The second half of the discussion opens with the item of the “Trump bribe”, i.e. funded support by Russia for Trump’s election campaign (also allegedly to change the Republican policy outlook about Ukraine). Cohen uses this and other “tawdry” items to show how low Schiff intends to take this investigation.  Trump’s foreign policies, on re-arming Ukraine also came under attack (as supporting Putin) even as Obama was following the same policies. The hypocrisy is astounding and yet these people are confident because guilt of being seen or labelled Putin apologist will be dangerous. But Cohen maintains that the national security risks for the United States are seen in how the “hack” of the DNC is being touted as an act of war by Russia. That this is central to the hysteria means that the lie is also central to the Deep State’s war aims with Russia in the future.

Early on in the discussion Prof. Cohen mentioned that at the height of Joe McCarthy’s fear campaign even then president Truman was wary of intervening against McCarthyism. The motives of this deplorable man were to create a power base for himself – as director of a new watchdog ministry within government. We should recall that President Eisenhower finally said enough is enough to this madness. But this time we have a potentially much more dangerous situation in that the goal of a the group known as the “Deep State” is to destroy a president in order to pursue a bellicose foreign policy with Russia. If lies are acceptable as evidence and can be acted upon with impunity for people like Senator Schiff, then any madness of foreign policy is possible for that government. We might speculate that if the conclusions “found” for Russian involvement in the election hold up, then we are watching a process whereby a president can be impeached in the same way. These are the stakes! The Deep State, in other words, will have become mainstream in control. To the greater extent this group is halfway to the surface already in that the MSM is an important component – and there may be no going back to a less rabid norm from here. Every self-inflicted demolition committed against government institutions and citizens by these people will determine or at least influence how much tolerance Washington will treat the rest of the world.

This 40-minute audio interview was appeared on the Internet site on Tuesday — and as is always the case, it had to wait for today’s column.  I thank Ken Hurt for the link, but BIG KUDOS go to Larry Galearis for the above executive summary.  Another link to this interview is here.

North Korea: The really serious options on the table — Pepe Escobar

The National People’s Congress in Beijing made it clear that China in the 21st century as led by Xi Jinping now relies, as a state, on the  “core” leader’s “four comprehensives” as the letter of the law.

The “four comprehensives” are to build a moderately prosperous society; deepen economic reform; advance the law-based governance of China; and strengthen the Communist Party’s self-governance.

No foreign-policy adventure/disaster should be allowed to interfere with the “four comprehensives,” which, extrapolated, are also linked to the imperative success of the New Silk Roads (One Belt, One Road), China’s ambitious outreach across Eurasia.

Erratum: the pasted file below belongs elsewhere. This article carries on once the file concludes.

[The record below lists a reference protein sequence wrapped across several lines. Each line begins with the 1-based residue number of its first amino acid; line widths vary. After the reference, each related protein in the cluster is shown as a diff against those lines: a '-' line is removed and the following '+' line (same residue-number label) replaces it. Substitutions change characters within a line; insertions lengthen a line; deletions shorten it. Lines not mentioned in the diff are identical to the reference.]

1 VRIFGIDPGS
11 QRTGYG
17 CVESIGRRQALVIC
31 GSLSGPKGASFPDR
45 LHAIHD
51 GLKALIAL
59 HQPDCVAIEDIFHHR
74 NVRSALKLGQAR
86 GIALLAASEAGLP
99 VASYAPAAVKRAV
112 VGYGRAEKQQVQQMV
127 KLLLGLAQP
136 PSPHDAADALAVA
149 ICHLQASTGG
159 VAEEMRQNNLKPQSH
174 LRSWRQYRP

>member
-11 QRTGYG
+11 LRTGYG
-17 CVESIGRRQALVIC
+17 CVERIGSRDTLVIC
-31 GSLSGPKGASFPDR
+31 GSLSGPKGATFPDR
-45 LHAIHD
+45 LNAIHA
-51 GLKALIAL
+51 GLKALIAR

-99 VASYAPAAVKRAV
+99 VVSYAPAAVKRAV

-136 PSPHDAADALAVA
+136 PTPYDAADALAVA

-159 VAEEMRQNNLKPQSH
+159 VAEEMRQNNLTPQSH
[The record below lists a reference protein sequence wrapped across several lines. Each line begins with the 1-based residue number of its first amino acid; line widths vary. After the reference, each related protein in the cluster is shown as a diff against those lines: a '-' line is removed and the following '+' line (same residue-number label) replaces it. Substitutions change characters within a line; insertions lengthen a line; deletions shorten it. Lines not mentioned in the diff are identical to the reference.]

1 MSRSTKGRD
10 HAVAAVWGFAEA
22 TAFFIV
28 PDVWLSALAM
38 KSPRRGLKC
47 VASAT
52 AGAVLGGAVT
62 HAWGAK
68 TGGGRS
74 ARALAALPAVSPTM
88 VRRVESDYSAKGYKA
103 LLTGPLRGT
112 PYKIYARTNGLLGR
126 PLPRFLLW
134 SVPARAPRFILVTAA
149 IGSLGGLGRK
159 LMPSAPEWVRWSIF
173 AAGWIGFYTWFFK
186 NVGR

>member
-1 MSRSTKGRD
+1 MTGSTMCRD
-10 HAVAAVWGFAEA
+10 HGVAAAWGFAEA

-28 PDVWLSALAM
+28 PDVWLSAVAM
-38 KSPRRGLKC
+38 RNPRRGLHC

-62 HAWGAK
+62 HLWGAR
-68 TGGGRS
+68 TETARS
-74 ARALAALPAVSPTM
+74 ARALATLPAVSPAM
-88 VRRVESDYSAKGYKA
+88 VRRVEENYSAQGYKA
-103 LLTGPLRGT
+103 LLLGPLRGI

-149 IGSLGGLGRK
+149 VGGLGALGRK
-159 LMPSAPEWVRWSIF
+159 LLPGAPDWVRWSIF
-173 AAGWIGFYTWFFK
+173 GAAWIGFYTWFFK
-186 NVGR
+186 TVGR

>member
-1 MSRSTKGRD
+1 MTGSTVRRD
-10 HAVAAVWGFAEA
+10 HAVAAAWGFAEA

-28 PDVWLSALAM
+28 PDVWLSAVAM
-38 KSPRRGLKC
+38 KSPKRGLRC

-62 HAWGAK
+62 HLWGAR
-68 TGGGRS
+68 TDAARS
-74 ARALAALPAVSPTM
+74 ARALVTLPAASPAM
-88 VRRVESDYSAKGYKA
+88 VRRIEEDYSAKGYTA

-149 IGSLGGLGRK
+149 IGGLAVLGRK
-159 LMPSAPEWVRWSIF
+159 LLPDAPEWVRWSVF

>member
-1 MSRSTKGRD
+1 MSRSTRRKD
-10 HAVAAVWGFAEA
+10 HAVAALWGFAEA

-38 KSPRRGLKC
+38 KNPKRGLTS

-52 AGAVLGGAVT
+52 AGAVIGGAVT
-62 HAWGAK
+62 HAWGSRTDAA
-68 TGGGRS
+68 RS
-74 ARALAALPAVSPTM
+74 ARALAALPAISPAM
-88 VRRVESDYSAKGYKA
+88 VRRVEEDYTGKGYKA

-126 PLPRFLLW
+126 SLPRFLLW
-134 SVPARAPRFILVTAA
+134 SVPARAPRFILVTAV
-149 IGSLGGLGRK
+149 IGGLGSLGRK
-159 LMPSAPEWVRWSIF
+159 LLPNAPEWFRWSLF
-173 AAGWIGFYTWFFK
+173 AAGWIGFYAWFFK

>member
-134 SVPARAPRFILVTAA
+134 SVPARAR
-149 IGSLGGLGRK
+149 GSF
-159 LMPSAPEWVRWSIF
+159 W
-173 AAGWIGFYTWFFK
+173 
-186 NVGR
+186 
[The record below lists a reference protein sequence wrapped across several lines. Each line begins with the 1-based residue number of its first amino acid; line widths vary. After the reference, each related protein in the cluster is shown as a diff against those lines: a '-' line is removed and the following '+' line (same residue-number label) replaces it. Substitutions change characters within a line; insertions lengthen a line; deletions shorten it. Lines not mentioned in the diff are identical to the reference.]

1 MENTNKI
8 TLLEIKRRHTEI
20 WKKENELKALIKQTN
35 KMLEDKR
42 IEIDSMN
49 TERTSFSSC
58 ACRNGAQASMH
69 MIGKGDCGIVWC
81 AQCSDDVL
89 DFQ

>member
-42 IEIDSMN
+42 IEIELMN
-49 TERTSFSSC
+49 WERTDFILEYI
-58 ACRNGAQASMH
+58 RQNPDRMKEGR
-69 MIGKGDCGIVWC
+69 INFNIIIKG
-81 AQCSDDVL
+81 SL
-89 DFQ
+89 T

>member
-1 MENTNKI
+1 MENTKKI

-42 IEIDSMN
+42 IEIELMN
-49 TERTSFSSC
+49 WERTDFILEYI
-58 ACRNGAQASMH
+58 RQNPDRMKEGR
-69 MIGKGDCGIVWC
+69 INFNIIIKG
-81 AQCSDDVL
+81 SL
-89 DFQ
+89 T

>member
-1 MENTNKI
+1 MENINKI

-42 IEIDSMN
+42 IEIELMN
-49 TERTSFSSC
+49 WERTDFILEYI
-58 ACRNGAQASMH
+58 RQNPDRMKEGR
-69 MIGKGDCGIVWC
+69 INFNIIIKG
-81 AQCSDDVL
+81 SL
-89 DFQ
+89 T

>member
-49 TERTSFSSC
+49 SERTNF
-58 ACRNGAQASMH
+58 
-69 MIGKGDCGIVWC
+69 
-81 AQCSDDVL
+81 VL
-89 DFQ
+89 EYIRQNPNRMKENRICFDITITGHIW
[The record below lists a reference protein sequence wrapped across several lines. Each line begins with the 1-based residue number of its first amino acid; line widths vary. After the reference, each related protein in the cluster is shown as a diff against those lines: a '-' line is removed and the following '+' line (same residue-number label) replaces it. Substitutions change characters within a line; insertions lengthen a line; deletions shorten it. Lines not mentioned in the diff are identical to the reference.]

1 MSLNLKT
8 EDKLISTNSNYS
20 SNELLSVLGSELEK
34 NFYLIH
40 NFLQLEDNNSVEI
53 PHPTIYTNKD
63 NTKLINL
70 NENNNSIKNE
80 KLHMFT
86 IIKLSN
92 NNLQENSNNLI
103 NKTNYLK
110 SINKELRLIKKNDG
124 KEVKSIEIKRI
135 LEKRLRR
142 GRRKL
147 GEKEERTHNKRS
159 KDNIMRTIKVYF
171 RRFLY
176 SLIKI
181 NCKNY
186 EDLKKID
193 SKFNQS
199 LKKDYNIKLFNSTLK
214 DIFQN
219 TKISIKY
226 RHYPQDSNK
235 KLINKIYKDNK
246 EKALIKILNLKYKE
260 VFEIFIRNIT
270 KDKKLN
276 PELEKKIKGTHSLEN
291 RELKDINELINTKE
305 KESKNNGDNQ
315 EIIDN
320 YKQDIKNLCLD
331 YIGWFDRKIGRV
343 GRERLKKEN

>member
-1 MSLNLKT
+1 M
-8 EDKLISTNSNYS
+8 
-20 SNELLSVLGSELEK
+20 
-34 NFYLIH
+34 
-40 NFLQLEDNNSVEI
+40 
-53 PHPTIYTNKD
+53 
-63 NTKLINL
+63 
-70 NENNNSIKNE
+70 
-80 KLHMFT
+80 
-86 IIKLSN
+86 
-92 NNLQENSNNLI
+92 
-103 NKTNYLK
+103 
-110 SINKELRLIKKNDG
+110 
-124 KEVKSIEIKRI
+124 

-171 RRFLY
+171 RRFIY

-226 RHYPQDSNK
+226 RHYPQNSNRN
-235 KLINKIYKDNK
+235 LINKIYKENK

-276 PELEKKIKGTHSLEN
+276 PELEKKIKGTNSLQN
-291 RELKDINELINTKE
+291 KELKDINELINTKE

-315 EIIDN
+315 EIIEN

But then there’s supremely unpredictable North Korea. And the notorious Lenin line resurfaces: “What is to be done?”

Pyongyang has successfully tested land-based, mobile, solid-fueled intermediate-range ballistic missiles. When operational, this development translates into a North Korean first-strike capability difficult to track, as well as the means to absorb an initial foreign attack and retaliate with – nuclear-tipped? – missiles.

Four North Korean missiles recently – and deliberately – aimed at the Sea of Japan constitute a clear message: We are able to hit U.S. military forces in Japan and we can defeat any missile defense deployed or to be deployed by the U.S., Japan and South Korea.

This long commentary/opinion piece by Pepe was posted on the Asia Times website on Thursday — and for both length and content reasons, had to wait for my Saturday missive.  I thank Ellen Hoyt for bringing it to my attention — and now to yours.  Another link to is here.

Into the green land: Emerald mining in Colombia

The struggle over land is Colombia’s oldest conflict.

For decades the mines of Muzo – widely known as the “emerald capital of the world” – have produced great fortunes for their owners.

In the so-called “Green Wars” during the 1980s, territorial disputes escalated into full-blown conflict as the country’s leading mining families fought over territory.

In those days, the “barequeros” – emerald seekers who dig through debris – gathered by the thousands around the Muzo Valley, hoping that emeralds would arise from the dark soil to rescue them from extreme poverty.

While the Green Wars are over, there is still a low-level conflict of assassinations and murders as rival groups vie for access to the gemstones.

This excellent and very worthwhile in-depth photo essay put in an appearance on the Internet site on Monday — and for the usual reasons, had to wait for my Saturday column.  It’s the second contribution in a row from Ellen Hoyt — and another link to it is here.

Rosetta comet orbiter films deep-space landslide

Landslides are not unique to Earth, researchers revealed on Tuesday.

In 2015, Europe’s Rosetta spacecraft witnessed—and photographed—a big one on the surface of a comet in deep, dark space, they reported in the journal Nature Astronomy.